Why is a zero-intercept linear regression model predicts better than a model with an intercept?

Many textbooks and papers said that intercept should not be suppressed. Recently, I used a training dataset to build a linear regression model with or without an intercept. I was surprised to find that the model without an intercept predicts better than that with an intercept in terms of rmse in an independent validation dataset. Is the prediction accuracy one of the reasons that I should use zero-intercept models?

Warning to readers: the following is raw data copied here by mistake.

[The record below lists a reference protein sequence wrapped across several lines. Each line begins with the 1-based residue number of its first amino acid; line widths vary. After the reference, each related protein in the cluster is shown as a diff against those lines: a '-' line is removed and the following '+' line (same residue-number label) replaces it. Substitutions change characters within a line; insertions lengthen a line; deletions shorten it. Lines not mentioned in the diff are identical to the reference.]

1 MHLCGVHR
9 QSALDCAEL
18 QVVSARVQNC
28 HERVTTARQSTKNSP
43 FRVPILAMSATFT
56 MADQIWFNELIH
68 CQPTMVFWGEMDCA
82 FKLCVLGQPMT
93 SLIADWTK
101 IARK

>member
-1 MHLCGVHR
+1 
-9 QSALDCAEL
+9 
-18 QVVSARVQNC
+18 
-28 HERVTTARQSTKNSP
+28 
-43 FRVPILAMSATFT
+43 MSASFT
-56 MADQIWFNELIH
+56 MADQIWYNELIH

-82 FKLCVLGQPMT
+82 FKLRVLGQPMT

Look carefully at how the rmse or other statistic is computed when comparing no-intercept models to intercept models. Sometimes the assumptions and calculations are different between the 2 models and one may fit worse, but look better because it is being divided by something much larger.

Without a reproducible example it is difficult to tell what may be contributing.

Source : Link , Question Author : KuJ , Answer Author : Greg Snow

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